The door is always open for discussions and the government will listen to the industry’s advice “but you can’t just expect us to solve that challenge”.
That was Agriculture Minister Damien O’Connor’s answer to a question about the thorny issue of progression and succession at last month’s Federation Farmers National Council meeting.
“We know it’s a major problem for people in the sector. We want to see the best people come in, and we’d like to help develop that pathway but ultimately it has to come from your sector,” O’Connor said.
To a suggestion of some sort of rural bank being set up by government, his response was blunt: “Like bloody hell”.
The Minister acknowledged the reduction of opportunities through changes to the sharemilking system and suggested land values were a big part of the problem.
There are entities now with five or 10 farms that are worth $80m-$100m – “maybe more”.
Their owners, or perhaps their children, may want to sell. With effectively negative interest rates in Europe for a number of years there are trillions of dollars looking for a safe place to park and get some sort of return.
“We’re ripe for the plucking. When we [Labour] came in, the door was open and we changed that. No foreigners buying farms, except for a few for forestry and we’re dealing with that. We closed the door [on foreigners buying] houses as well.”
O’Connor said 2 percent for some of those overseas investors would be considered a good return “yet a young Kiwi or someone else looking to buy that farm can’t compete with that low cost of capital”.
The government was open to sitting down with bankers and anyone else to try and come up with different equity structures that provide pathways “but ultimately, it’s at the top end of your sectors where those decisions have to be made.
“There will be some people wanting to get out who are seeking $10 million or $15 million for their farm but it might not be worth that. They might have to take the cut because the young person coming in, even with an appropriate level of equity, might find that the figures simply don’t stack up.”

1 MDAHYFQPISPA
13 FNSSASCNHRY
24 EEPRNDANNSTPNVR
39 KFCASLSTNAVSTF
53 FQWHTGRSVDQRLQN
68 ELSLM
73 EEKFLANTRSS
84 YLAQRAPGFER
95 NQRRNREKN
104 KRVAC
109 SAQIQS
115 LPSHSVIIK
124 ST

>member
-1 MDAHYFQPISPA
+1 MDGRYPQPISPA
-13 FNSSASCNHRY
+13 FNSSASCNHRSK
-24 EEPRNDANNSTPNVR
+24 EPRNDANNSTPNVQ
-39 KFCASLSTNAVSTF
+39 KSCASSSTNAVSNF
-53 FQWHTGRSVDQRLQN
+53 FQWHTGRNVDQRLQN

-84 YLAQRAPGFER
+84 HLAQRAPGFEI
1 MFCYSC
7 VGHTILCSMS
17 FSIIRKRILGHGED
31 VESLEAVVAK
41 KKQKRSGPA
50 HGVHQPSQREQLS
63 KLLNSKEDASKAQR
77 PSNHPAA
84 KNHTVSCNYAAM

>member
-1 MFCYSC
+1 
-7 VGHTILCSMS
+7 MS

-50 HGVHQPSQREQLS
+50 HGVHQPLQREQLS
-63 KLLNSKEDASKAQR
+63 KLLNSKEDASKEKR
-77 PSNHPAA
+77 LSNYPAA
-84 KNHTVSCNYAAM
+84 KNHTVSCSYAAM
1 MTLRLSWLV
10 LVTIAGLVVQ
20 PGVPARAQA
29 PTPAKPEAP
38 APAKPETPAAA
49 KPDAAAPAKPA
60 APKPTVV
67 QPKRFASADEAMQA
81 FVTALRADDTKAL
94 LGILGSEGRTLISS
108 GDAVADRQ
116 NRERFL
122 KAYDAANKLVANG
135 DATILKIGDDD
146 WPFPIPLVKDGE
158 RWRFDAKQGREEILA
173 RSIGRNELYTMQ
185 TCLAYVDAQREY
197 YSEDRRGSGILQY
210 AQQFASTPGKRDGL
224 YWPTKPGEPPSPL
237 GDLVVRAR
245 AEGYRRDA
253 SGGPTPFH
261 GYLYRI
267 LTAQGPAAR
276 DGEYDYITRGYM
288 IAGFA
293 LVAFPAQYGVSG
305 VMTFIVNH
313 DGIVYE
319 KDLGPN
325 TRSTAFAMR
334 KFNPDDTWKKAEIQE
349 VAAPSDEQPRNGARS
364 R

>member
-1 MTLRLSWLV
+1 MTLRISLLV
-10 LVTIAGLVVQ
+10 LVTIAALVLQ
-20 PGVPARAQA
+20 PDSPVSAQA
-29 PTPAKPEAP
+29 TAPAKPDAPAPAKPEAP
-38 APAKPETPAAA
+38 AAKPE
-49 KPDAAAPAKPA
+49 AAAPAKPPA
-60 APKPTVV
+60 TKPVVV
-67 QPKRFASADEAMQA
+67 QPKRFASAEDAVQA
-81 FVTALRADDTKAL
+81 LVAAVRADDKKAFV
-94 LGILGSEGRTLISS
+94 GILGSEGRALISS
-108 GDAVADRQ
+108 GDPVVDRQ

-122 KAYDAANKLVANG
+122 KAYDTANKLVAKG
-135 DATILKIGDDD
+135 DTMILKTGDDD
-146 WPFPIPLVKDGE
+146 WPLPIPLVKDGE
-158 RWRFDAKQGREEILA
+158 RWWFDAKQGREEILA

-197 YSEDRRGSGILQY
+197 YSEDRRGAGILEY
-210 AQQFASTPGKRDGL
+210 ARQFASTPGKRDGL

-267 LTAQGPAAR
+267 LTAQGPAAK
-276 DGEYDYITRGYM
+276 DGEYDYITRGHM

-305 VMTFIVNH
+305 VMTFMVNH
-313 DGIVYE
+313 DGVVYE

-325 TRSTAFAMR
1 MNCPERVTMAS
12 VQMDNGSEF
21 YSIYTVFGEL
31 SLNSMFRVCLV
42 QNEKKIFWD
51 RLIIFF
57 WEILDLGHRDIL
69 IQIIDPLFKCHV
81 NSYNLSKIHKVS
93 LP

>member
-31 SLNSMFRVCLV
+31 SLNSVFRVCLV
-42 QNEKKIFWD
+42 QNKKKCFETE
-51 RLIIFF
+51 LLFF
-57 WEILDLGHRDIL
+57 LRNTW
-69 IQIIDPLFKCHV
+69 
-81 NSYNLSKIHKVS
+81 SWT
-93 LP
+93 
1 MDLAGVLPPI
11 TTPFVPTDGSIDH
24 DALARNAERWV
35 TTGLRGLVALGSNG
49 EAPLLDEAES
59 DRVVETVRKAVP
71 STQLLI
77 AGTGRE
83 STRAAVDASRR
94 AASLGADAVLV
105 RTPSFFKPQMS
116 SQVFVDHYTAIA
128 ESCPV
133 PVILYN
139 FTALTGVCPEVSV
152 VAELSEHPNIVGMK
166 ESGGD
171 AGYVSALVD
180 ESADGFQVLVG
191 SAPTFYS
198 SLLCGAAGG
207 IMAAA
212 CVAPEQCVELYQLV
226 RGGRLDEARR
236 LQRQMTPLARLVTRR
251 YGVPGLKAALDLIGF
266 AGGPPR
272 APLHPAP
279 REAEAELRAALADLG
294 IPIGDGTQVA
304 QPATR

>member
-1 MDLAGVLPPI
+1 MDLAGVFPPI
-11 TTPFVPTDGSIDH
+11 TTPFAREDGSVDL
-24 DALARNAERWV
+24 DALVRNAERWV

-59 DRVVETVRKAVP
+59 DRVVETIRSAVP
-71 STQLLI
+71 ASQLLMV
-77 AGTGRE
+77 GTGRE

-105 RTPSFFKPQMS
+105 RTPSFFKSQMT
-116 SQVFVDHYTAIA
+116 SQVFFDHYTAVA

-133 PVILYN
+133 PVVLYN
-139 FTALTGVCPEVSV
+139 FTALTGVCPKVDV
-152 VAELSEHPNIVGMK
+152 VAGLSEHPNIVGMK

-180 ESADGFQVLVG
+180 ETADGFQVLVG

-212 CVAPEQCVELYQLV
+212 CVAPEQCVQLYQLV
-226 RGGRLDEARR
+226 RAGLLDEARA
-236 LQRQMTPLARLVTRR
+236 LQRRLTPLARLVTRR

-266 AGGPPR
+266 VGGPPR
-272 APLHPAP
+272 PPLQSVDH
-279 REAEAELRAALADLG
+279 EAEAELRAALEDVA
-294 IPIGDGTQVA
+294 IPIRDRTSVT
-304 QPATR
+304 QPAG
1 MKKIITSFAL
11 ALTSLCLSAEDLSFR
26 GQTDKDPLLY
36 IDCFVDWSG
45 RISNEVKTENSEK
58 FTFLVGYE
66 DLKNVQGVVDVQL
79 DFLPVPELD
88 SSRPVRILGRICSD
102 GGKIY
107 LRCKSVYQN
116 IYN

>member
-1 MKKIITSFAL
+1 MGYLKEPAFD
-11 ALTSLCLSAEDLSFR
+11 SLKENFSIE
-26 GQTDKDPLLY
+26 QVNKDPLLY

Answering another Feds’ delegates question, the Minister said he was certainly in favour of enabling young people looking to buy their first farm to use their Kiwisaver funds.
O’Connor had another piece of advice on the topic of getting new blood into farming and that was to use the platform that younger generation had grown up with – social media.
“I want to say thanks to the people in agriculture who tell their positive stories, their work for the environment and so on, on social media, even just the stories about what you do on farm every day.
“There’s a lot of misunderstanding about what happens on farms, even among New Zealanders. The more we can explain it, the better off we’ll be.
“From what interaction I’ve had with the younger generation it’s clear they don’t want to be around negativity. If all they’re hearing is the negative side of our industry, they won’t want to know us.”
As “the most noble industry”, producing food vital to human existence, we’ve got great stories to tell and O’Connor suggested it was past time that Team Ag co-operated on a strategy to tell our stories more effectively.
Other messages from the Minister:
On freshwater regulation…
It’s hard to point to any on-farm practice that’s not far better than it was 15 years ago. But we’ve had intensification of land use and the quantum of the load of nutrients in some areas has got to the point where it is affecting waterways, O’Connor said.
“That’s what we’re trying to address. The proposals rolled out had a number of flaws in them, that’s all I’ll say….We’re going to work through those and get to a sensible position.”
Ever higher stock rates is not the answer, “it’s getting more for what you do. If you have less but produce the same returns, then that’s good for everyone. How you do that is something I don’t think any government wants to intervene in more than is absolutely necessary.
“There were a couple of things we over-reached in in the water proposals. We accept that. Watch this space.”
On research and development…
O’Connor said the competitive model set up for R&D, with LandCare, Agresearch and all of the other crown research institutes having to spend a lot of time bidding for funding for projects “quite frankly is inefficient. It’s not collaborative; we have duplication.”
The government is considering the report from the review of the CRIs done last year. The Minister was confident agricultural R&D would continue to get its share of funding.
Part of the challenge was to get out to industry – to farmers – the knowledge and research already gathered. The Minister said he sometimes asked questions to do with soil and water and officials can’t answer him. “I think the information is probably at Lincoln but it has to be able to be accessed.”
On Federated Farmers…
Describing himself and his siblings as “Federated Farmers orphans” at times, with their dad often away at Feds meetings, O’Connor said he has been criticised in the past for saying he didn’t want to be the farmer’s friend. “No, I want to be your staunchest advocate for a sustainable system, that encourages young people to look to us for a future.”
Acknowledging the delegates who had travelled to Wellington for National Council, the Minister said he’d had his “scraps” with Feds from time to time, “and still will.
“But this is a really crucial organisation. It is the pre-eminent organisation representing farmers. We’ve got industry bodies and they do a really good job too. It’s not either/or, it’s all.”